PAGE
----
San Pedro: Constantly Evolving, Yet Grounded in History

“Like the Pacific Ocean lapping at its shores, the community of San Pedro is ever-changing… the only constant is that its culture, economy and environment are, as always, tied to its port.” Those were the opening words of an article on San Pedro’s past and future that I wrote a few years back for a Chamber of Commerce publication. On the occasion of San Pedro’s 125th anniversary, it seems appropriate to revisit some of what I learned while researching that article.

Every community evolves based on changes in economic trends, demographics and technological developments. San Pedro is not unique in that respect. However, we are certainly unique in how those factors, in combination with our geographic location, have shaped the community that San Pedro is today and will become in the future.

Historically, our economy has evolved through multiple stages: ranching, trading in hides and lumber, military activities, fishing, canning, shipbuilding, and international trade. All have had their impact on the community, and each one, to a greater or lesser extent, has been dependent on the fact that we are located adjacent to one of the world’s great ports.

Each economic era brought new demographic elements to the community. Originally populated by Spanish and Mexican ranching families, the advent of military activities and large fishing and shipbuilding industries brought new immigrants from around the country and around the world. Today, San Pedro is truly an ethnic melting pot with many residents tracing their heritage to Spanish, Mexican, Italian, Slavic, Japanese, Norwegian Swedish and other immigrants. The blend of traditions, ideas and cultures that derives from that mix has given San Pedro a flavor all its own, and an energy and open-mindedness that’s seldom found in more homogenous communities.

Technological change has also had a major effect on San Pedro. Ships have gone from sail, to steam, to diesel power, and have grown from small schooners to megaships. That has enabled the pace of international trade and activity at our port to increase exponentially and, with the advent of containerization, automation has made it possible to handle enormous volumes of cargo. The downside has been that automation brought with it the negative effects of fewer local jobs and the added pollution produced by diesel-powered ships, trains, trucks and cargo handling equipment.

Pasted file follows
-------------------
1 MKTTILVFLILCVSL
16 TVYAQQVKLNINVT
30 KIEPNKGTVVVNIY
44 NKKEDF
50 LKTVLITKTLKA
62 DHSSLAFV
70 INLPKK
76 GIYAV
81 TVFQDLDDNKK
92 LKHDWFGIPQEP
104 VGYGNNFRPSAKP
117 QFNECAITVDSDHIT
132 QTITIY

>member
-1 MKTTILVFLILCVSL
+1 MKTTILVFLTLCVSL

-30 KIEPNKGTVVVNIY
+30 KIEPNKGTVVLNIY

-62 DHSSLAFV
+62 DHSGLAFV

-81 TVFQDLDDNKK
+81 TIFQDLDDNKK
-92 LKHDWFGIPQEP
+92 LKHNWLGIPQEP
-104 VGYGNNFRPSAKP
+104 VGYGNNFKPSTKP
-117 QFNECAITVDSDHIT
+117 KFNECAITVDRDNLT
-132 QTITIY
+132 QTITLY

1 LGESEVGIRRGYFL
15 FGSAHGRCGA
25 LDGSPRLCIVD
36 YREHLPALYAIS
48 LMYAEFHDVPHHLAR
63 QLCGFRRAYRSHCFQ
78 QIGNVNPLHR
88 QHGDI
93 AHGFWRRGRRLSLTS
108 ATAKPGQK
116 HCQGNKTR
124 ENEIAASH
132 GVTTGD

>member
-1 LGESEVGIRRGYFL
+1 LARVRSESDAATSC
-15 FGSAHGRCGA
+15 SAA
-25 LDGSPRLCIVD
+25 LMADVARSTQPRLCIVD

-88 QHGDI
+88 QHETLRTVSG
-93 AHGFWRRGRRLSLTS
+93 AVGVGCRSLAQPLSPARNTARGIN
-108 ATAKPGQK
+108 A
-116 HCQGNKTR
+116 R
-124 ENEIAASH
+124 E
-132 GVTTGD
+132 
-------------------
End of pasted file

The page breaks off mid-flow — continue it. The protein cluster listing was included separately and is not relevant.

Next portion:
Looking to the future, San Pedro will continue to evolve economically, environmentally and socially. To become sustainable in all three areas will require the creation of a new, well-paid local job base and the elimination of the negative environmental effects produced by the large industrial port. Knowing that, port management and the community have come together on several sustainability initiatives primarily centered on diversification of port-related activity.

Current and future community development plans include a bridge-to-breakwater waterfront promenade and Red Car route, the USS Iowa, a new downtown harbor and plaza, a completely redeveloped Ports O’ Call Village, Crafted at the Port of Los Angeles and AltaSea (a world-class marine research institute). These waterfront venues are designed to create new jobs based on tourism, arts and culture, recreation, academics and marine research. PortTechLA, a public/private technology center and business incubator founded by the San Pedro business community in cooperation with the City and Port of Los Angeles, will develop and grow new technical, manufacturing and export jobs by attracting companies with technologies that help port tenants meet challenges with the environment, clean energy, logistics and homeland security.

This is a very dynamic and exciting time for our community. However, as our economy grows, we add new community assets, and become more environmentally sustainable, one thing is sure to remain constant… that unique sense of community that has marked our entire history. People make a community. And there is no better community in which to live, work and play than San Pedro. spt

Herb Zimmer owns PriorityOne Printing in downtown.

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